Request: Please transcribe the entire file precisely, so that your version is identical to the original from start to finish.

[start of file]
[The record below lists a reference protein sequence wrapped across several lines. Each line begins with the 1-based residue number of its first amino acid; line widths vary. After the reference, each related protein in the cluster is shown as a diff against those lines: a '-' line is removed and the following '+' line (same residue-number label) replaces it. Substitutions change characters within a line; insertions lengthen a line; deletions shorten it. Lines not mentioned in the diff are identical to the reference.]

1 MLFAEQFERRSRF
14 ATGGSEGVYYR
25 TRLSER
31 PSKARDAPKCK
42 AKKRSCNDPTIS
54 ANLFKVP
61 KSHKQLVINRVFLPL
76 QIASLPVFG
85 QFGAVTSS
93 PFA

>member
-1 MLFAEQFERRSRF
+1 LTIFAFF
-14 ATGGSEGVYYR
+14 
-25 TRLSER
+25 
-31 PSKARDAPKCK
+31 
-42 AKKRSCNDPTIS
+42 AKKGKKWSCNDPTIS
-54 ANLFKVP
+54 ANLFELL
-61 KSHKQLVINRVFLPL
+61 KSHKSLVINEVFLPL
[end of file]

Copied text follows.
[The record below lists a reference protein sequence wrapped across several lines. Each line begins with the 1-based residue number of its first amino acid; line widths vary. After the reference, each related protein in the cluster is shown as a diff against those lines: a '-' line is removed and the following '+' line (same residue-number label) replaces it. Substitutions change characters within a line; insertions lengthen a line; deletions shorten it. Lines not mentioned in the diff are identical to the reference.]

1 MLFAEQFERRSRF
14 ATGGSEGVYYR
25 TRLSER
31 PSKARDAPKCK
42 AKKRSCNDPTIS
54 ANLFKVP
61 KSHKQLVINRVFLPL
76 QIASLPVFG
85 QFGAVTSS
93 PFA

>member
-1 MLFAEQFERRSRF
+1 LTIFAFF
-14 ATGGSEGVYYR
+14 
-25 TRLSER
+25 
-31 PSKARDAPKCK
+31 
-42 AKKRSCNDPTIS
+42 AKKGKKWSCNDPTIS
-54 ANLFKVP
+54 ANLFELL
-61 KSHKQLVINRVFLPL
+61 KSHKSLVINEVFLPL